The Pink Panther (1963)
Blake Edwards, Writer/Director
Maurice Richlin, Co-writer
Henry Mancini, Score
David Niven as Sir Charles Lytton
Peter Sellers as Inspector Jacques Clouseau
Robert Wagner as George Lytton
Capucine as Simone Clouseau
Claudia Cardinale as Princess Dala
Colin Gordon as Tucker
Brenda de Banzie as Angela Dunning
Gale Garnett, voice of Princess Dala (uncredited)
The Pink Panther was released in Italy on December 18, 1963 with an American release on March 18, 1964.
It was met with mostly positive reviews particularly of Peter Sellers' role as the iconic Inspector Clouseau.
The Pink Panther would gross nearly $10.9 million at the box office in 1964 making it the 10th biggest movie of that year ahead of Dr. Strangelove or How I Learned to Stop Worrying and Love the Bomb and behind the movie's sequel A Shot in the Dark that was released in June 1964.
The soundtrack album for the film, featuring Henry Mancini's score, was released in 1964 and reached No. 8 on the Billboard magazine's pop album chart. It was nominated for Grammy and Academy Awards and was later inducted into the Grammy Hall of Fame and selected by the American Film Institute as No. 20 in its 100 Years of Film Scores.
The Pink Panther currently holds an 89% on RT, a 55 score on Metacritic, and 3.4/5 on Letterboxd.
What is this movie is about?/Elevator Pitch: Slap-stick comedy about a less than clever jewel thief, and the bumbling detective on his trail.
Plot Summary: "The Pink Panther" is a delightful comedy caper directed by Blake Edwards, which weaves together a tale of stolen diamonds, mistaken identities, and the comically inept Inspector Jacques Clouseau, played brilliantly by Peter Sellers. When the legendary Pink Panther diamond goes missing, Clouseau is assigned to the high-profile case. Armed with an abundance of confidence but lacking in competence, Clouseau sets out to apprehend the cunning thief responsible for the audacious heist. However, his unconventional methods and comedic missteps only serve to create chaos and confusion. As Clouseau stumbles his way through the investigation, a tangled web of relationships emerge. The glamorous Princess Dala (Claudia Cardinale), the seductive Simone (Capucine), and the dashing Sir Charles Lytton (David Niven) all become entangled in Clouseau's pursuit of the Pink Panther. With each twist and turn, the lines between friend and foe become blurred, and laughter ensues.
Did You Know:
An animated Pink Panther was created for the opening credits because writer and director Blake Edwards felt that the credits would benefit from some kind of cartoon character. David H. DePatie and Friz Freleng decided to personify the film's eponymous jewel, and the Pink Panther character was chosen by Edwards from over a hundred alternative panther sketches. The Pink Panther introduced in the opening credits became a popular film and television character in his own right, beginning with the cartoon short The Pink Phink (1964) the following year.
Somewhat overweight for much of his life up to this point and possessing a hang-dog face, Peter Sellers was obsessed with becoming a handsome leading man. Although he easily outperformed Robert Wagner in this picture, he envied the American actor's good looks. To get himself in better shape, he subjected himself to a gruelling weight-loss regimen that included the excessive use of diet pills, possibly a contributing factor to the heart attack he suffered before the film's release. Some biographers also claim he had his teeth straightened and capped.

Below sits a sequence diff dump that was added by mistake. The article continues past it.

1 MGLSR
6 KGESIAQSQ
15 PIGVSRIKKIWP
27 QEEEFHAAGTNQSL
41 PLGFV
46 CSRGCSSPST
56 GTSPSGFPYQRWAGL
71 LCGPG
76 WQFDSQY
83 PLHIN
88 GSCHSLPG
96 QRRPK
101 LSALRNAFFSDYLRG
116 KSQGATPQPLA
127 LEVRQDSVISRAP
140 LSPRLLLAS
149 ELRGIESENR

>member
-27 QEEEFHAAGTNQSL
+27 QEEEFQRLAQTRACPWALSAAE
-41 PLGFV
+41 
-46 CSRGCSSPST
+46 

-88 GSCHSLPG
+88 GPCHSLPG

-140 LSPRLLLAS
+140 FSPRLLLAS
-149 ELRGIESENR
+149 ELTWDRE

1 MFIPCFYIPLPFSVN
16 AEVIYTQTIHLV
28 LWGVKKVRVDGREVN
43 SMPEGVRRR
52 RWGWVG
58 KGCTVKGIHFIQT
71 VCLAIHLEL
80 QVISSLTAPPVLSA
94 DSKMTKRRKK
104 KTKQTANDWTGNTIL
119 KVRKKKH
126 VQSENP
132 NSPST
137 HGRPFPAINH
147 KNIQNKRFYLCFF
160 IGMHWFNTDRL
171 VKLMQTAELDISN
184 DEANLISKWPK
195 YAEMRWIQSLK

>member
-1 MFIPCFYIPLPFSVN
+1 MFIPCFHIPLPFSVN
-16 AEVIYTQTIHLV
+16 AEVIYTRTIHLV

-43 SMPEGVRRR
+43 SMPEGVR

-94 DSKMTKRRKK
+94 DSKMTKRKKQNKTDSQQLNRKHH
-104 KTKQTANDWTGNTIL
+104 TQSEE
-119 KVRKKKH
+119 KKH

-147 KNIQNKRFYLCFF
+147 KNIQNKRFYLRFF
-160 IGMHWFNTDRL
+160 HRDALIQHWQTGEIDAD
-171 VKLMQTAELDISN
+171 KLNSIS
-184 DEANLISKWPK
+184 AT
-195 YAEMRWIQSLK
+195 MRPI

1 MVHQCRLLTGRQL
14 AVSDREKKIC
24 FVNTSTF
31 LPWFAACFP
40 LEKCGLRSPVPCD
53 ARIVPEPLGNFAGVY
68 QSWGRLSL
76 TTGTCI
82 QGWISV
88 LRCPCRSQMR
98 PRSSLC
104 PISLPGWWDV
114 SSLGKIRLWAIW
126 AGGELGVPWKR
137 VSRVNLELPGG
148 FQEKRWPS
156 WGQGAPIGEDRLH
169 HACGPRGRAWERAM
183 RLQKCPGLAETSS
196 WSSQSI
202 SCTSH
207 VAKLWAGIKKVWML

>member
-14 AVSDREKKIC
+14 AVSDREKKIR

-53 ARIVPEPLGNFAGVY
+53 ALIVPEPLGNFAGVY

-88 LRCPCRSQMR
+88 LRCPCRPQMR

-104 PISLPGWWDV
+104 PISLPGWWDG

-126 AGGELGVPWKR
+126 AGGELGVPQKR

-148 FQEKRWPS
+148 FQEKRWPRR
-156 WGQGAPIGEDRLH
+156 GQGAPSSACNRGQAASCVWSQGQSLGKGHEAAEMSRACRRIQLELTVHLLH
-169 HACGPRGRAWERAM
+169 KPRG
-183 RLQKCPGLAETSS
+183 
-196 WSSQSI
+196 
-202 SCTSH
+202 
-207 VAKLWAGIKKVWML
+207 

With just two weeks to go before shooting begun, the producers decided that Ava Gardner's erratic lifestyle could affect filming and decided not to offer her the part of Madame Clouseau. Capucine was hired in a hurry, but Peter Ustinov's wife (he originally had the part of Clouseau) felt this would affect the calibre of the production and told him to withdraw . From this chaos, Peter Sellers became an international superstar.
Best Performance: Peter Sellers (Clouseau)/Henry Mancini (Score)
Best Secondary Performance: Blake Edwards (Writer/Director)
Most Charismatic Award: Henry Mancini (Score)/Claudia Cardinale (Dala)
Too Much Champagne
Late Night Visitors
Favorite Scene: Late Night Visitors
Most Indelible Moment: Pink Panther Theme Song/The Trial
Pat Robertson, 93, American televangelist (The 700 Club), founder of CBN and Regent University.
Cormac McCarthy, 89, American novelist (Blood Meridian, No Country for Old Men, The Road), Pulitzer Prize winner.
Lia Mortensen, 57, American actress (A Nightmare on Elm Street)
Pat Cooper, 93, American actor (Fighting Back, Analyze This, Analyze That, Seinfeld) and comedian (Former opener for Sinatra and Paul Anka, and popular Howard Stern and late-night guest)
Treat Williams, 71, American actor (Hair, Prince of the City, Everwood, White Collar)
Best Lines/Funniest Lines:
Inspector Jacques Clouseau: [having stepped on and broken the violin] It's no matter. When you've seen one Stradivarius, you've seen them all.
[At a costume ball, a police sergeant costumed as a zebra drinks from the punch bowl]
Inspector Jacques Clouseau: Any more behaviour like this and I'll have your stripes!
Police escort: Tell me, inspector - Signor Phantom - all those robberies. How did you ever manage it?
Inspector Jacques Clouseau: Well, you know... it wasn't easy.
The Stanley Rubric:
Audience Score: 7.35 (69% Google, 78% RT)
Total: 38.35 projected
If Clouseau is cleared after the next theft, wouldn't the blame potentially shift back on Sir Charles?
If the Clouseaus had been married for 10 years, was she a plant the whole time?